Remember that Stanford study last year that claimed organic foods were no more nutritious than their conventional counterparts? It made national headlines seeming to vindicate critics of organic farming practices and confirming to skeptics that organics are nothing more than a marketing scheme. I criticized that study when it appeared as did many others but… Read More
At least two-thirds of the U.S. adult population is either overweight or obese and that number is expected to increase to 75 percent by 2015. Childhood obesity is also widespread, afflicting 17 percent of U.S. children under the age of 18 (Wang and Beydoun, 2007). While many factors can contribute to the development of obesity,… Read More
In a move that took many anti-GMO activists by surprise yesterday, Hawai‘i County Mayor Billy Kenoi signed a bill banning biotech companies and farmers from growing any new genetically altered crop on Big Island.
Imagine you’re in the supermarket. It’s an emporium, packed to the brim with shelves of colorful packaging. As you peruse the aisles, you’re confronted by brand on top of brand on top of a new brand that you’ve never heard of before. Cue sensory overload. There are hundreds of different bags of chips. There’s this condiment and that condiment, this yogurt and those “all natural” yogurts. A plethora of choice; or is choice just an illusion? Take the Food & Water Watch Foodopoly Quiz on the newly launched Foodopoly website and you’ll be shocked to find out who really controls what you put in your cart, and why it all matters.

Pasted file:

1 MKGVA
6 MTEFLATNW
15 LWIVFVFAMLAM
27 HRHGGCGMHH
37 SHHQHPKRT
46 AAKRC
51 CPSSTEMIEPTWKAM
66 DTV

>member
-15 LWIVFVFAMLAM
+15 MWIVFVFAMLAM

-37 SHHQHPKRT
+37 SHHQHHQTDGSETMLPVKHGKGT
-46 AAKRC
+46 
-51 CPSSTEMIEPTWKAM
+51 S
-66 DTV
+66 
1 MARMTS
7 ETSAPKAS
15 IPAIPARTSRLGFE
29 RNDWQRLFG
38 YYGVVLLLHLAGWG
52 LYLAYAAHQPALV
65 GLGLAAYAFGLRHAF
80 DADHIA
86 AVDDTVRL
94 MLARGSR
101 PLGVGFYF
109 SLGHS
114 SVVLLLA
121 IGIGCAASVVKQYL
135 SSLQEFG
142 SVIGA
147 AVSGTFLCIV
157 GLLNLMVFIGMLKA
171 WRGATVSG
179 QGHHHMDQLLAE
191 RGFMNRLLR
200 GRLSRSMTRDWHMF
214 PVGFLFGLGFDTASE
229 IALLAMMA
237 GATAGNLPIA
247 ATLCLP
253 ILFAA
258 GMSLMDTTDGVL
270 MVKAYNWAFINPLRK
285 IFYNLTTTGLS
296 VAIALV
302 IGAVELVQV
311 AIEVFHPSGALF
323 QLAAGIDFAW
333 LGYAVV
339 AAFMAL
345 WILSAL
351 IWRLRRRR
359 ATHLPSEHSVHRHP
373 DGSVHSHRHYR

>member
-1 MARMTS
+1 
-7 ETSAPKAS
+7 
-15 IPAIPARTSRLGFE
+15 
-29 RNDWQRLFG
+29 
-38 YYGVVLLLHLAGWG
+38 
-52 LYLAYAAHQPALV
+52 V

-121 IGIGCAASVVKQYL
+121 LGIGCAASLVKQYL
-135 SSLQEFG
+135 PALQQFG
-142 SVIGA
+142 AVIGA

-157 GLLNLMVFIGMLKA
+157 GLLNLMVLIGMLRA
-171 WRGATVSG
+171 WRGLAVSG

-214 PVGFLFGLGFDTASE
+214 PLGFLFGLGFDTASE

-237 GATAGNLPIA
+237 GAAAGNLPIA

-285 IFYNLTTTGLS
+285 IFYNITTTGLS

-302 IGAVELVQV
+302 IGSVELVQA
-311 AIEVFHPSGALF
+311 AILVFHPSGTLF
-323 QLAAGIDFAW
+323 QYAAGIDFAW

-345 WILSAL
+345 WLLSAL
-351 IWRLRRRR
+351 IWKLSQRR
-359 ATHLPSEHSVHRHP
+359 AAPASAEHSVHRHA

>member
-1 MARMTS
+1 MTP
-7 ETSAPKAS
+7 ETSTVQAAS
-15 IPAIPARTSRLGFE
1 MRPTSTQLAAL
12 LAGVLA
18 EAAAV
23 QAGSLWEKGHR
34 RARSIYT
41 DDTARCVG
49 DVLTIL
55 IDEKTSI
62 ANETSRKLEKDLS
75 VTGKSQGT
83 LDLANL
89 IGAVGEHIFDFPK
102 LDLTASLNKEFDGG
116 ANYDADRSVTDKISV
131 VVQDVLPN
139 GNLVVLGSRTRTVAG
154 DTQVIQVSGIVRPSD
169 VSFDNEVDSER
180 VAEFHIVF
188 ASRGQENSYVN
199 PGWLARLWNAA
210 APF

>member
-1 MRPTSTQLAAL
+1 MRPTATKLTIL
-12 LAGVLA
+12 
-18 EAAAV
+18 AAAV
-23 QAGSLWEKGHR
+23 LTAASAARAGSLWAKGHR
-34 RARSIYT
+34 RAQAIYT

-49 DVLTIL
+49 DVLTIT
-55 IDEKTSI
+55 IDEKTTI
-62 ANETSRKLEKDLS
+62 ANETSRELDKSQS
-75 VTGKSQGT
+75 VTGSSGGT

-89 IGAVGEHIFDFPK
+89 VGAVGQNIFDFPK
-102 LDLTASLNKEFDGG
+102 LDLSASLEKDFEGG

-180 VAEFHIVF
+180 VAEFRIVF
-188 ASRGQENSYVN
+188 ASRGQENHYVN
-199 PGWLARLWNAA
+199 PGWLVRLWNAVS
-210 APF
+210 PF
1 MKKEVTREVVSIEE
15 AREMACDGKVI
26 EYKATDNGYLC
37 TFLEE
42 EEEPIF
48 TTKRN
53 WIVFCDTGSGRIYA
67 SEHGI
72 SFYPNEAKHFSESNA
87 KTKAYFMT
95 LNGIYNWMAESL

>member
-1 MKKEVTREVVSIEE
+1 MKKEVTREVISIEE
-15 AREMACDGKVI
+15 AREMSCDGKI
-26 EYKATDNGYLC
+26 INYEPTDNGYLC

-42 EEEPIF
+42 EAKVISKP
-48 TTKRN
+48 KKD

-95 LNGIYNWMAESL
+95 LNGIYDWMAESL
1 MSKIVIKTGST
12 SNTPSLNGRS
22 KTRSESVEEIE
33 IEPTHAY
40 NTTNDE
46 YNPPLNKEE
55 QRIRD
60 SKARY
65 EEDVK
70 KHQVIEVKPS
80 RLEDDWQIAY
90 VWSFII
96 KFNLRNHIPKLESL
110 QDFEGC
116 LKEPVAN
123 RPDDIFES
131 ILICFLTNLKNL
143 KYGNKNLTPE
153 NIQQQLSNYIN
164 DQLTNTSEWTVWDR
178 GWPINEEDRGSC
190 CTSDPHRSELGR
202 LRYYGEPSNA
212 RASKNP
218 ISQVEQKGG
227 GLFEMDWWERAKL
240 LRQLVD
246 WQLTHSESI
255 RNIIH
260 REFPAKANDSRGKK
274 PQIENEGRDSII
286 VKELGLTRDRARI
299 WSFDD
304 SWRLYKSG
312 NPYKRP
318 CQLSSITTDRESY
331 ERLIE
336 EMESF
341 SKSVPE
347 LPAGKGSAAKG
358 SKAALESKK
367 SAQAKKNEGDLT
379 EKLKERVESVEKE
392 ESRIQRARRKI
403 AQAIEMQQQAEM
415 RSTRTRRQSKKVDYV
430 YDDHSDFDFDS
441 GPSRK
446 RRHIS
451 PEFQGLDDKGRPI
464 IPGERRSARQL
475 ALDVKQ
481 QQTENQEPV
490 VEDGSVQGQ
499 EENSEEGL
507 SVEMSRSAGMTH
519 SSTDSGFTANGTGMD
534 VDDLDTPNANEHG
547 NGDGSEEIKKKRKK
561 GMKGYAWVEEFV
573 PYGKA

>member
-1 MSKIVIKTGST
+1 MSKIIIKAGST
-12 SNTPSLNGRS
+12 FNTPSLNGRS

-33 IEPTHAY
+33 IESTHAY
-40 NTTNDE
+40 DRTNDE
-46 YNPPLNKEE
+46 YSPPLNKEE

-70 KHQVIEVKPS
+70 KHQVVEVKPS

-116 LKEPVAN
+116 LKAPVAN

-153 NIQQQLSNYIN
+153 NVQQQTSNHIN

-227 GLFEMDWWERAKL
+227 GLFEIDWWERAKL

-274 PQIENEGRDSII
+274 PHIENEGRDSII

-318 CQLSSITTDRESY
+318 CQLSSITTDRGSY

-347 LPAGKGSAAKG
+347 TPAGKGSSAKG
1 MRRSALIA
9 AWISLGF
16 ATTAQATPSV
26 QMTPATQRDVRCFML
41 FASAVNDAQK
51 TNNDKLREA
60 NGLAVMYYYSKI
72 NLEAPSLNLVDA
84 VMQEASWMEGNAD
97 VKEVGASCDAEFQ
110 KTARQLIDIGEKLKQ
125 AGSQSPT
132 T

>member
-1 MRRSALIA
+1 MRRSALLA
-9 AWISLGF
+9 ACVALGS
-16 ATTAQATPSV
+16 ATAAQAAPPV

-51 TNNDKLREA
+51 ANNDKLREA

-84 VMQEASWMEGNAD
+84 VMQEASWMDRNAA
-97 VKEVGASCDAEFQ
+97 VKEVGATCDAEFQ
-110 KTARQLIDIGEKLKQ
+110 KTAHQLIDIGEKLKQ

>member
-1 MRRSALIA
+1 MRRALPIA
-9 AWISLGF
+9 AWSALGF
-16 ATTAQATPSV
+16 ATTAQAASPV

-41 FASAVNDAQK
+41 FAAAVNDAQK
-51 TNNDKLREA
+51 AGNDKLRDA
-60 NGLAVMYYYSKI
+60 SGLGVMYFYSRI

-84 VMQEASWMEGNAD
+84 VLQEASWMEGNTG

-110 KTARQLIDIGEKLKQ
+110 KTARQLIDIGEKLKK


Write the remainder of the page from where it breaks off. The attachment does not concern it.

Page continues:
Doron Comerchero and Abby Bell have been talking about Food Justice since they founded Life Lab’s award-winning youth empowerment program “Food, What?!” seven years ago. On the surface it means giving low-income high school youth, who might otherwise not have access to local organic produce, the opportunity to grow and prepare healthy and sustainable food. But Food Justice is about much more than cooking or sustainable agriculture. And food is simply the vehicle whereby youth gain responsibility, leadership skills, and job training, finding their voice and discovering who they want to be within the safety of a supportive community.
Last month, the Centers for Disease Control (CDC) reported that 317 people in 20 states had confirmed cases of Salmonella caused by chicken traced to a California processor. This should be (yet another) wake-up call that it’s time to make serious changes to the way U.S. chickens are housed, raised, and processed in the factory farming system. But there is an even deeper issue at the heart of this problem: The fact that chickens are deliberately bred for excessive growth.
Restaurant workers haul ass to provide us seasonal, delicious, safely-prepared food. And yet their meager wages—the typical restaurant worker makes $15,000 a year—are barely enough to pay their rent and groceries, let alone health insurance premiums. (This is especially true in the case of bussers and dishwashers, some of the least glamorous and lowest paying jobs in the restaurant industry.)
Inaction? Intransigence? Negligence? Whatever the right word, we’re reminded that the U.S. is behind the curve when it comes to protecting bees. Yesterday, Europe’s restrictions on bee-harming pesticides went into effect. Today, in a full-page advertisement in the New York Times and six other major papers, Pesticide Action Network (PAN) and over 60 other food, farm, faith, and investor groups called on the Environmental Protection Agency (EPA) to take action to protect bees.
Today, as we dig into our Thanksgiving leftovers–for us, that’s pumpkin pudding and my mother-in-laws famous nutloaf–we’ll be thinking about the Walmart workers around the country who are bravely stepping away from their jobs to bring attention to the paltry pay and poor working conditions by the country’s largest private employer.